Reprinted from NAA
On January 21, the Oakland City Council voted unanimously to adopt the Fair Chance Access to Housing Ordinance, which bans housing providers from inquiring about, requiring disclosure of or making housing decisions based on an applicant’s criminal history. Oakland is the first city in California to approve such an overly restrictive mandate, which includes prohibitions against:
- Treating aggrieved parties differently by requiring a higher security deposit to manage risk;
- Failing to permit close family members as occupants in the rental unit;
- Applying screening standards to changes in tenants or sublets in existing lease agreements; and
The law requires rental housing providers to disclose the new law’s requirements to applicants in their application materials, websites and at any locations under their control that are frequently visited by applicants. The ordinance also may invite privacy concerns as it requires housing providers to maintain a record of any criminal history data obtained for any applicant for a period of at least three years.
The Fair Chance Access to Housing Ordinance covers both public and private housing with exceptions for housing providers to comply with Federal or State law. For example, federal law requires federally assisted housing providers to automatically exclude applicants that are dangerous sex offenders (42 U.S.C. Sec. 13663(a)) and individuals convicted of manufacturing methamphetamine on the premises of federally assisted housing (24 C.F.R. Sec. 982.553).
Even considering the exceptions, the ordinance maintains stringent requirements even for denials based on the applicant’s appearance on the lifetime sex offender registry. The provider must first disclose the screening criteria in writing during the application process and may only consider the registry information after the owner otherwise qualifies the applicant and provides the applicant with a conditional lease, contingent on the applicant’s ability to pass the requirement.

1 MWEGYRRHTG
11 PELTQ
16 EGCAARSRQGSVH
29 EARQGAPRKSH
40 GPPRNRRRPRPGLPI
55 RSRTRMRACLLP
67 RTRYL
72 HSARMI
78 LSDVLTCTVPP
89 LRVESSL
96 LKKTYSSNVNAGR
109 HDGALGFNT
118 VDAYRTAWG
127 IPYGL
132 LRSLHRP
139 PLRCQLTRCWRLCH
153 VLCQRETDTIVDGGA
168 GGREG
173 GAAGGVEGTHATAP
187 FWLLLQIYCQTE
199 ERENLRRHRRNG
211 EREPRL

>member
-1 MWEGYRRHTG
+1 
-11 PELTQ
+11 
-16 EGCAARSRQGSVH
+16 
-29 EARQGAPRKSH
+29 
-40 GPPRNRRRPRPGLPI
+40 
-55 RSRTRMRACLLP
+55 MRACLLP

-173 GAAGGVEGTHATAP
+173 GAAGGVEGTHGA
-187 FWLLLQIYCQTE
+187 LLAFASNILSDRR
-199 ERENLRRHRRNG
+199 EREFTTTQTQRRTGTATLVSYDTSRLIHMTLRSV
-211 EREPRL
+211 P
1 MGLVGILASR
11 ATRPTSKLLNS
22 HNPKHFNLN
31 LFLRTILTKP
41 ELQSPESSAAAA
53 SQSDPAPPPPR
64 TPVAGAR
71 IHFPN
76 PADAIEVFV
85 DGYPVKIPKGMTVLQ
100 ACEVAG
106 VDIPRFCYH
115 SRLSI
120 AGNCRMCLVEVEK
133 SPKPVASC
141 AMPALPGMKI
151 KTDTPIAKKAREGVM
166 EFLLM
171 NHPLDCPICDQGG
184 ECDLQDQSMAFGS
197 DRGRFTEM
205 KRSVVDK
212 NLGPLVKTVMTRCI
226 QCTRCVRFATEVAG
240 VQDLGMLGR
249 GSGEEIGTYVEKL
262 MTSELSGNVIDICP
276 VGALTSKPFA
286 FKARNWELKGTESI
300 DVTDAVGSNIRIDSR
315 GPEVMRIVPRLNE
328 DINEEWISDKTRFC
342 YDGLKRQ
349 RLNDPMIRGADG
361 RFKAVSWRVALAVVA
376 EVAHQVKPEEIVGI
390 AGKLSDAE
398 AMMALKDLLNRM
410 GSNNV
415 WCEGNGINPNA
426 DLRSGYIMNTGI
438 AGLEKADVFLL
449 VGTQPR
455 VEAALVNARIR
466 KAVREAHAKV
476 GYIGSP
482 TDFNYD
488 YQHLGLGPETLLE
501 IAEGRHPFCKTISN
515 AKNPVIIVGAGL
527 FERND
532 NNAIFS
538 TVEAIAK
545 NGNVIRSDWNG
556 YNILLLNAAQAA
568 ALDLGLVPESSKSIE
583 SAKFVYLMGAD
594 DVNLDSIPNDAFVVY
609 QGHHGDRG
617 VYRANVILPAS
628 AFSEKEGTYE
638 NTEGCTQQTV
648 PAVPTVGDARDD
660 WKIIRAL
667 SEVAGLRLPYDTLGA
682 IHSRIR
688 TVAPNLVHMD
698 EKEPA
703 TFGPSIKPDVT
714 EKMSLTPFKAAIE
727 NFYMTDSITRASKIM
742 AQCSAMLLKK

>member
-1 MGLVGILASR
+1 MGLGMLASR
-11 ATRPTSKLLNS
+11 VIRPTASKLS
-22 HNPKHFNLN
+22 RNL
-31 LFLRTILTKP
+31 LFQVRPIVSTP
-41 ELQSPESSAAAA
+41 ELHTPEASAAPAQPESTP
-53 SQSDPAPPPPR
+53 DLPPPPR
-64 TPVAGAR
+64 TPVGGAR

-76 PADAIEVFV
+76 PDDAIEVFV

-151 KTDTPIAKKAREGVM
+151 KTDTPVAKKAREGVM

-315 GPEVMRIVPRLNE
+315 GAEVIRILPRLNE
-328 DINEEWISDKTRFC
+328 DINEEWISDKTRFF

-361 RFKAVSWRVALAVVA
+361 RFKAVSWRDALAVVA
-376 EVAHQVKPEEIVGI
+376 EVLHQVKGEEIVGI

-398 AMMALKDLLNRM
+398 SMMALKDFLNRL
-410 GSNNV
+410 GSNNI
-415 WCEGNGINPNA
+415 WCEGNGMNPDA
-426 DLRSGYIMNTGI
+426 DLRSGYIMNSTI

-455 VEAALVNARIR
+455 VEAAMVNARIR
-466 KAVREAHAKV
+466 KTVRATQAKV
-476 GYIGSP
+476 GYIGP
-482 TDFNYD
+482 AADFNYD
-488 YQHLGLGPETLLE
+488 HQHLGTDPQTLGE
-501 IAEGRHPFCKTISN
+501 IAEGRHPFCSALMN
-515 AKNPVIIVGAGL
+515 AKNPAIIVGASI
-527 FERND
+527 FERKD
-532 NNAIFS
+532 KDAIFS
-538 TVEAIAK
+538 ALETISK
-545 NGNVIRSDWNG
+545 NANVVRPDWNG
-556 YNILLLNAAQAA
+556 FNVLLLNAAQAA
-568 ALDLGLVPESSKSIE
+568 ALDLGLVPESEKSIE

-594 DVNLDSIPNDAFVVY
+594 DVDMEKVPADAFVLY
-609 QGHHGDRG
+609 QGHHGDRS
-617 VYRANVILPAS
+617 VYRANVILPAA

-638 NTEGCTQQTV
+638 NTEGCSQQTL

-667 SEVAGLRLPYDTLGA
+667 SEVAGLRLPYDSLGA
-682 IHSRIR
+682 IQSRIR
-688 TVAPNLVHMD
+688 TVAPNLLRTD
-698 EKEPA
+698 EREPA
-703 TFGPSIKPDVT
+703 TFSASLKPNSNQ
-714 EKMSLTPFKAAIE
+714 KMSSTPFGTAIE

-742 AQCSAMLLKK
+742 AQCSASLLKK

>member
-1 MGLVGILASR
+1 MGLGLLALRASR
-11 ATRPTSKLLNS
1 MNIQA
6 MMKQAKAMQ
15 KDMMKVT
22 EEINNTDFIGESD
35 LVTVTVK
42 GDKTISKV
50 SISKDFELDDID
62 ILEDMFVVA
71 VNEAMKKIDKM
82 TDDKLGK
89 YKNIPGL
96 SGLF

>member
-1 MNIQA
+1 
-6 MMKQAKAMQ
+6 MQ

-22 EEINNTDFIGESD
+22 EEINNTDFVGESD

While Oakland might be the first city in California to enact a ban on criminal screening, it is certainly not the last to consider such restrictions. The Alameda County Fair Chance Housing Coalition, funded by the Chan Zuckerberg Initiative, plans to advocate for similar ordinances in the surrounding cities of Berkeley, Emeryville and Alameda County. The coalition, led by Just Cities and The Dellums Institute for Social Justice, has a mission to “… ensure that formerly incarcerated residents aren’t boxed out of housing and have a stable and healthy life upon release.”
It is critical to educate policymakers and advocates alike that restrictions on screening interfere with housing providers’ ability to protect apartment residents, employees and their communities and properly manage risk. Additionally, these laws and applicable regulations leave housing providers vulnerable to potential legal liability under tort laws and disparate impact theory. Housing providers must remain vigilant about proposals to limit the use of criminal background checks in the housing context, as reentry advocates are ramping up their efforts at all levels of government.
The National Apartment Association (NAA) continues to work with its affiliates to oppose efforts to prohibit housing providers from evaluating a prospective resident’s criminal history as part of the overall screening process. To better assist the affiliate network in their advocacy efforts, NAA has created an issue backgrounder, talking points and a 50-state statutory chart with a local supplement on criminal screening policy and other issues related to resident screening should legislation be considered in your area. If this becomes an issue in your area or for more information on NAA’s resources, contact NAA’s resident screening policy expert, Jodie Applewhite.